Photo of the Week
FROM THE SCHS LIBRARY ARCHIVES
“How shall we know it is us without our past?”
– John Steinbeck
Peconic Railroad Station, c. 1920s
by Wendy Polhemus-Annibell, Head Librarian
The Old Peconic Railroad Station, c. 1920s. (From the Collection of the Suffolk County Historical Society Library Archives. Copyright © Suffolk County Historical Society. All rights reserved.)
The hamlet of Peconic, originally known as Hermitage, had a railroad station as early as the 1840s along the Greenport LIRR line. The station built on the south side of the tracks also served as the post office, where Frank H. Overton and James B. Fanning served as postmasters. The station house is no longer standing, and the LIRR discontinued the Peconic stop in the 1970s.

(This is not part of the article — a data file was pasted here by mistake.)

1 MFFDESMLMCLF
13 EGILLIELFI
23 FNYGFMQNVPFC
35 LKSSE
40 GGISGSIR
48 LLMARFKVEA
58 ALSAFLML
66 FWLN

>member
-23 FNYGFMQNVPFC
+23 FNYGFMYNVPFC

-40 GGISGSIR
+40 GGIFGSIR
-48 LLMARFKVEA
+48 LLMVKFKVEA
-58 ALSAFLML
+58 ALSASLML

Located on the North Fork between Cutchogue and Southold, early Peconic was home to the Old Grist Mill at Goldsmith Inlet and to a row of retired whaling captains on its Main Road, including the well-known Capt. Henry Green, who in his retirement years became a Peconic farmer. The hamlet also has the distinction (sometimes shared with Cutchogue) of being the place in New York State with the greatest number of sunny days.
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